Sanofi offloads smallpox vaccine business to Emergent BioSolutions in $125M deal

Emergent BioSolutions
Emergent Biosolutions shelled out $125 million to acquire the only FDA-approved smallpox vaccine from Sanofi.

Emergent BioSolutions is set to add the only FDA-approved smallpox vaccine to its portfolio through a $125 million deal with vaccine giant Sanofi Pasteur.

The agreement means Emergent will inherit an existing CDC contract to build the national stockpile. That 10-year, $425 million contract has around $160 million left to be fulfilled before it ends in 2018. Emergent expects to negotiate a multiyear renewal as part of its involvement in the U.S. government’s counter-bioterrorism effort.

Emergent CEO Daniel Abdun-Nabi said in a statement that he expects the deal to contribute meaningful revenue growth to the company next year and help it reach a $1 billion revenue goal by 2020. But that depends on the FDA’s approval of a Canton, Massachusetts-based live viral manufacturing facility.

Cambrex Webinar

Understanding the Importance of Crystallization Processes to Avoid Unnecessary Cost, Risk and Development Delays

Wednesday, May 27, 2020 | 10am ET / 7am PT

A well-developed crystallization process can produce suitable particles that can facilitate consistent filtration, drying and formulation of the API and allow confident and reliable manufacturing of the final drug product, while avoiding unnecessary cost, risk and development delays.

RELATED: Emergent BioSolutions doubles capacity at Baltimore plant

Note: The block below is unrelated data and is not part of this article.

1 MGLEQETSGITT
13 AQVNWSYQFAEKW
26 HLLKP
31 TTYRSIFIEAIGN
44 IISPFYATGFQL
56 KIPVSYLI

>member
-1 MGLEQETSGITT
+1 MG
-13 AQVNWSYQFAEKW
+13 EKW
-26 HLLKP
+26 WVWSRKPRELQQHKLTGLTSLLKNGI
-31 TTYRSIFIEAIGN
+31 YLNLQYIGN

While Sanofi is currently transferring the upstream portion of the vaccine’s manufacturing process from Austria to the U.S. site, an FDA license is expected to arrive in about six months, Abdun-Nabi said during a conference call on July 14. Once approved, the new site will represent another production milestone for Emergent since last August, when the FDA approved the company’s large-scale facility based in Lansing, Michigan, for the manufacture of its anthrax vaccine BioThrax.

Under a 10-year agreement, the Gaithersburg, Maryland-based biotech will also use the Canton facility to manufacture Sanofi’s Japanese encephalitis virus vaccine, according to an SEC filing.

The addition of ACAM2000 will expand Emergent’s class-exclusive portfolio of products to five, and the purchase complements the company’s offerings as it already has VIGIV, the only FDA-licensed med for certain complications from smallpox vaccination.

RELATED: Emergent touts new $100M delivery order for BioThrax

The new deal is line with Emergent’s core strategy of building its business around class-exclusive products and providing biodefense preparedness through government contracting. In March, it sealed a $100 million contract from the U.S. government's Biomedical Advanced Research and Development Authority (BARDA) for the delivery of BioThrax to the national stockpile. That deal came on the heels of a $911 million contract with the CDC for the stockpiling of the same vaccine in December and an earlier award of up to $1.6 billion from BARDA for NuThrax, an improved anthrax vaccine candidate projected to enter phase 3 next year.

Emergent will pay Sanofi $97.5 million upfront and up to $27.5 million in milestones; it'll continue to receive technological assistance from Sanofi for some time upon the deal close.

The company is also working on several vaccine candidates for dengue, Zika and Ebola-included pan-filovirus in various stages of development.

Suggested Articles

BMS' Opdivo and Yervoy only just won their first approval in previously untreated metastatic NSCLC, but the pair is already making it two.

Wrapping up the legal battle at $10 billion would be a win for Bayer, as it has lost $30 billion in market value since the Monsanto buyout.

Takeda’s Alunbrig has arrived in previously untreated, ALK-positive NSCLC. But there’s plenty of competition waiting to greet it at the door.